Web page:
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Glossary of terms

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S-Curve

Most things come in stocks. Earth itself is a set of stocks : one of land, another of water, still another of air. Thus, a wide range of phenomena can be viewed as processes of stock depletion: an epidemic spreading through a stock of healthy, infectable population; economies extracting oil, copper or phosphat from finite stocks of minable resources; adoption of a technology by a market made up of a stock of enterprises or consumers.
 
Although stocks may increase, they are not limitless, unless feeding inflows persistently exceed the outflows that cause stocks to shrink. This is unfortunately neither the case of the earth, nor of the savings account of the common person. Furthermore, some stocks evolve naturally only on a geological time-scale – such as is the case for oil.
 
Limited stocks place a ceiling on growth, a phenomenon that we can observe in numerous areas. Our planet cannot accommodate ever-growing billions of people. An epidemic will stop spreading and will recede once its potential victims have succumbed or become immune. Selling cars, mobile phones, watches, computers, or what have you will eventually slow down and reach a plateau after potential buyers have bought what they wanted and only get new stuff to replace the old. We cannot pump oil or freshwater from the ground forever – some day wells will dry out. Important questions are then : how fast does a stock deplete over time? Can one forecast how much is left of a stock?
 
Such growth (or alternatively, stock depletion) processes cannot be mathematically represented by a constant growth or linear function – commonly used in econometric models. Instead, they require a varying or non-linear growth function; the logistic (or sigmoid or S-curve) function has been found to be well-adapted to describe such phenomena. The typical example of a mold that initially spreads in a culture at a rate of 100% (i.e. it doubles in size each period of time) would, in a constant growth model, cover its environment in 7 periods. The S-curve shows that it will do so only at the 15th period.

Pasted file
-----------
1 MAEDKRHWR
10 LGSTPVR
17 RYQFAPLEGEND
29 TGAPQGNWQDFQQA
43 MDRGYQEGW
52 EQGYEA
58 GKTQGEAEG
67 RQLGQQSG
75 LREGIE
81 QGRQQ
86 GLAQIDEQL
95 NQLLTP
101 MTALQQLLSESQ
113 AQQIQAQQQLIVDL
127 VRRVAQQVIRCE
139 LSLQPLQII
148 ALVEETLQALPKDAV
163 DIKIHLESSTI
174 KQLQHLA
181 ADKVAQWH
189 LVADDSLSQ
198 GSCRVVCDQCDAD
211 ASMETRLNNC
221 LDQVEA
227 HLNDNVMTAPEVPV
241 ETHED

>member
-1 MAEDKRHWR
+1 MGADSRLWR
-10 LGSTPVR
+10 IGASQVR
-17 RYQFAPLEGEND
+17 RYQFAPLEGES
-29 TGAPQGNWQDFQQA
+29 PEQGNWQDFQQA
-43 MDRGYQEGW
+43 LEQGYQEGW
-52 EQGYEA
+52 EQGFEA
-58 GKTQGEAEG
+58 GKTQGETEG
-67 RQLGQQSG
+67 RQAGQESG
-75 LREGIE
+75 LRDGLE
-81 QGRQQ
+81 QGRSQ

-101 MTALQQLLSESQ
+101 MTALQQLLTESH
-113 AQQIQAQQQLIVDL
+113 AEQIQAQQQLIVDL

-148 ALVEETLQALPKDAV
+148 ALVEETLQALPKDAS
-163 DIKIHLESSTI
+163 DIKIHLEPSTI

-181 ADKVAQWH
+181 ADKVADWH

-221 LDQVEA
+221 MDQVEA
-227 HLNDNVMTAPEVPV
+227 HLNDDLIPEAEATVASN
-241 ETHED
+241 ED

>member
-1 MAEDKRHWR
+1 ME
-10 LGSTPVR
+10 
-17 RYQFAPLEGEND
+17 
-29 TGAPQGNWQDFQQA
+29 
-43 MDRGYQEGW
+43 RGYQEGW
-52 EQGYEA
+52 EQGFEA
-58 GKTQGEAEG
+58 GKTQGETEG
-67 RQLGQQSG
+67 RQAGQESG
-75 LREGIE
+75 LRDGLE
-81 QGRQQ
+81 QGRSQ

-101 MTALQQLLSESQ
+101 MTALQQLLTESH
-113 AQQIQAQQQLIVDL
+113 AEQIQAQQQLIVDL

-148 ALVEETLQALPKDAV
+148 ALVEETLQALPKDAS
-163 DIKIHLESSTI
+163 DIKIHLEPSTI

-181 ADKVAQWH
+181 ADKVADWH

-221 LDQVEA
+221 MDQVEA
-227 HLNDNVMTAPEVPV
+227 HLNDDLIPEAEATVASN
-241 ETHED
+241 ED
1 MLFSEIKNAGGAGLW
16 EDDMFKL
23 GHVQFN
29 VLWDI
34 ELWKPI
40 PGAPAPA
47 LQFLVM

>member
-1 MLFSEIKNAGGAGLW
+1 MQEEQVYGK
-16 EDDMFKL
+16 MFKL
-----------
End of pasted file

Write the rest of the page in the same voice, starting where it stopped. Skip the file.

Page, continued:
The logistic function shows an initial exponential growth until the inflection point, and an exponential decay from then on until reaching the upper asymptote (i.e. exhausting the stock). Hence the typical S-shaped pattern which gave the curve its popular name.
 
Obviously, the S-curve tool is not a crystal ball, it neither foretells the future, nor is it a fully dependable representation of reality — non linearity does not always yield to the elegance of the simple logistic function. It is however a practical help in understanding how things might develop, how possible futures may look like.
 
S-curve calculator : 1 parameter estimate
 
The solution of the simple logistic curve is given by the formula :
mathematical solution of the s-curve function
The parameters are: upper asymptote M (i.e. maximum stock, saturation, carrying capacity), coefficient of growth c, lower asymptote n₀ (i.e. initial stock, initial value), and time t.
 
Only one parameter estimation — the saturation value M — is required, because t and n₀ are provided by the known data, and the calculator itself computes c by the ordinary least squares method — try areppim's S-Curve Calculator.
 
Example